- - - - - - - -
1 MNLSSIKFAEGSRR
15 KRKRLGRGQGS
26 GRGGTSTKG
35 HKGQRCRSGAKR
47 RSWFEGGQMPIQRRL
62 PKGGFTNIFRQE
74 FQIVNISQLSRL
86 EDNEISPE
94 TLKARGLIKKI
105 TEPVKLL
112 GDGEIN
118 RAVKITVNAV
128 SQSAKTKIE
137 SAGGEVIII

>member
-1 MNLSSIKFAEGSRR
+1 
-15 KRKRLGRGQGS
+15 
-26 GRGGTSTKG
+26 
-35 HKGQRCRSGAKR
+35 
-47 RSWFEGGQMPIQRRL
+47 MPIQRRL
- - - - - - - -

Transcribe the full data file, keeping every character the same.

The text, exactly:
1 MNLSSIKFAEGSRR
15 KRKRLGRGQGS
26 GRGGTSTKG
35 HKGQRCRSGAKR
47 RSWFEGGQMPIQRRL
62 PKGGFTNIFRQE
74 FQIVNISQLSRL
86 EDNEISPE
94 TLKARGLIKKI
105 TEPVKLL
112 GDGEIN
118 RAVKITVNAV
128 SQSAKTKIE
137 SAGGEVIII

>member
-1 MNLSSIKFAEGSRR
+1 
-15 KRKRLGRGQGS
+15 
-26 GRGGTSTKG
+26 
-35 HKGQRCRSGAKR
+35 
-47 RSWFEGGQMPIQRRL
+47 MPIQRRL